Both women feel adrift throughout the season: Carolyn cannot reconcile her need to have a family with her professional prowess, and Diane continues to see her dreams steamrolled by Mr. Peanutbutter’s ambition. At one point, Mr. Peanutbutter begins a fracking project in their front yard as an act of political theater, despite the fact that Diane has published a passionate anti-fracking manifesto online. They litigate their failing marriage through the national news, and both are exhausted and estranged by the time the season ends.
What is brilliant about ceding this season of Bojack to the females of the species is that it allows for episodes that tap into emotional wells that have not yet run dry. We may be tired of Bojack’s old schtick of messing up his life and going on a destructive bender, but there are more stories to mine in the menagerie, and the show has discovered inventive, and often heartbreaking new ways to tell them. One episode that left me near tears was devoted to Princess Carolyn’s great-great-granddaughter, giving a presentation inside a space-shuttle classroom on the resilience of her ancestor, who made it through a truly terrible day. Back in the present, we learn that Princess Carolyn has miscarried a pregnancy for the second time. As she tries to tell Ralph the news over dinner, she is triggered by the waiter, who greets a gaggle of starlets who enter the restaurant as “Ah, Miss Carrie Underwood, Miss Carey Mulligan, Miss Carey, Mariah, right this way!” Everywhere she goes reminds her of her pain, and she ends up weeping alone in her car under the moonlight. Very few shows have ever broached the subject of lost pregnancy, let alone through the lens of a hot pink cat who is going through hell. Carolyn’s grief is tangible; for a moment I forgot that I was watching a cartoon and was overwhelmed by a desire to reach through the screen and pet her hand.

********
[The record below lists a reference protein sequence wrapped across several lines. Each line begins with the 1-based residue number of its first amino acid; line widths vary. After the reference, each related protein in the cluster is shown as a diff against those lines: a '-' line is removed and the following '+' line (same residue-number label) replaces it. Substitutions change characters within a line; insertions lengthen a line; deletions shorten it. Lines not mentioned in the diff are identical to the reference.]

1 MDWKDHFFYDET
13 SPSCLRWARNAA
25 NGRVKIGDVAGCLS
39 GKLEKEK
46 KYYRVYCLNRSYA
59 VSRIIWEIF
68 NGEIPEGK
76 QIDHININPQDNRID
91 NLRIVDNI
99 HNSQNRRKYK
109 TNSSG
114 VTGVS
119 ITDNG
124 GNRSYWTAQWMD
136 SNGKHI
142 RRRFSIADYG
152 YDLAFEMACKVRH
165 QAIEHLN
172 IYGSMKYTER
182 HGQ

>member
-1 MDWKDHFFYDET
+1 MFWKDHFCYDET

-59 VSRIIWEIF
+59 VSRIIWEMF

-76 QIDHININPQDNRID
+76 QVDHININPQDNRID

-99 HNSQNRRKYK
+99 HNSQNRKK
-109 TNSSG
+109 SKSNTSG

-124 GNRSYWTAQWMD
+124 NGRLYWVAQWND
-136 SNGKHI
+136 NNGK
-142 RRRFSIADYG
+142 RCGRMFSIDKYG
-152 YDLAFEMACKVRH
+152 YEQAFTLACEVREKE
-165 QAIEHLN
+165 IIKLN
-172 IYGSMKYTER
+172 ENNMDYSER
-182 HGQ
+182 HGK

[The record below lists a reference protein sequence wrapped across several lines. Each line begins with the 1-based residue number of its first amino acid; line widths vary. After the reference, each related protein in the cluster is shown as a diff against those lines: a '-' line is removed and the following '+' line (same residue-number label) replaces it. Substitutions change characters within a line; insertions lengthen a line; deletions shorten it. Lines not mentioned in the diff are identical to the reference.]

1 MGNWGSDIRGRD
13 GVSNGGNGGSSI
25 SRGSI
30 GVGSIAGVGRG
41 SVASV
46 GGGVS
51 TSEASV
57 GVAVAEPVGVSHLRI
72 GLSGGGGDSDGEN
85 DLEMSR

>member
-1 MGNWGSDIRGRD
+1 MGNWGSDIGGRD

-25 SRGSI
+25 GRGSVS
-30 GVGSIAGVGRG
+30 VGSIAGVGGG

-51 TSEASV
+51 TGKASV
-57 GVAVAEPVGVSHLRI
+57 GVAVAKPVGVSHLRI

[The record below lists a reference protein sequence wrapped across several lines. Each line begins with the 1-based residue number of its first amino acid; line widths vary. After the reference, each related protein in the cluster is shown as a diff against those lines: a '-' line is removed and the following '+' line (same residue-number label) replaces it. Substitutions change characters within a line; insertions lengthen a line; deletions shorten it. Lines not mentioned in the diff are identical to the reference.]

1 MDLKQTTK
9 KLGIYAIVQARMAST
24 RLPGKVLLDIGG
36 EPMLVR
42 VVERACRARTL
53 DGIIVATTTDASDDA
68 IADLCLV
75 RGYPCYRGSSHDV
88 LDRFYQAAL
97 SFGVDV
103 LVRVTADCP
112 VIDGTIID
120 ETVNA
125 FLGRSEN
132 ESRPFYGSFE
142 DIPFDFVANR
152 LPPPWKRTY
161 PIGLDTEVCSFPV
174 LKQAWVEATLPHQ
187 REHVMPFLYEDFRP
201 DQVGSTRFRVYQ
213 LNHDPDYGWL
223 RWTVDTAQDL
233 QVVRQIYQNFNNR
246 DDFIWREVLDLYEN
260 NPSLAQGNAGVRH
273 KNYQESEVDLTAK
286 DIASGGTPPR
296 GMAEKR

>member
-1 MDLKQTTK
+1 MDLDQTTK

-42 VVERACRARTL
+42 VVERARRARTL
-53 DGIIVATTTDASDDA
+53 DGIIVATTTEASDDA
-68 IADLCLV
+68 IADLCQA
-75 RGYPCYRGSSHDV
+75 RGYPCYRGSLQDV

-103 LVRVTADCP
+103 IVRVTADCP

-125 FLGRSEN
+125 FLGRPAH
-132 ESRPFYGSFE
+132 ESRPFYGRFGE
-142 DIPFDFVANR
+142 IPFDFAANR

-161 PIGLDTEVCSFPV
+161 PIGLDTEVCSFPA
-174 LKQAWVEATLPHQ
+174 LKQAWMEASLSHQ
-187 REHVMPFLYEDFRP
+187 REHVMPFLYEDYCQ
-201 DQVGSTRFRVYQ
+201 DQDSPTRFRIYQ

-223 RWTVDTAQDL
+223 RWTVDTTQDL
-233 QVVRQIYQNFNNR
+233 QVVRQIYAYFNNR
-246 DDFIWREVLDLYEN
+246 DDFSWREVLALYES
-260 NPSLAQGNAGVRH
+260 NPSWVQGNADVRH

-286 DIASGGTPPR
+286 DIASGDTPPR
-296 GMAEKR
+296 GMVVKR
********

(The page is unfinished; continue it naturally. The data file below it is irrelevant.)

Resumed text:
Another episode that almost reaches the heights of “Fish Out of Water” gives us Beatrice’s backstory, but only in the garbled, out of order flashbacks that might come from the brain of an older woman with dementia. Some of her memories are scribbled over, or crossed out, or tinted with a garish hue. She is a well of secrets, many of which she cannot express in the present to Bojack or Hollyhock, but which explain her cruelty and isolation. Again, there are not many shows that tackle the terror of the aging mind, or which can dive inside the murky depths of lost memories the way that Bojack can, and does. What is most impressive about Bojack Horseman, in the end, is that it knows what is possible with animation—both hyper-specific visual jokes and the ability to depict scenes and situations that no realism ever could—and it doesn’t shy away from pushing the form to its limits in order to elicit a human response. It is a brave show, a show that dares to make cats into feminists and horses into addicts, a show that probes the edges of the celebrity ego, a show that allows its characters to look into the vacuum inside themselves and grasp for answers. In Bojack, Los Angeles really is a zoo, but its characters are the ones who set up the mental cages.
By the end of season four, there is a glimmer of hope for Bojack, a hint that he might have found his way out of the wasteland. The show has led its horse to happier waters. We have to wait to see if he takes a drink.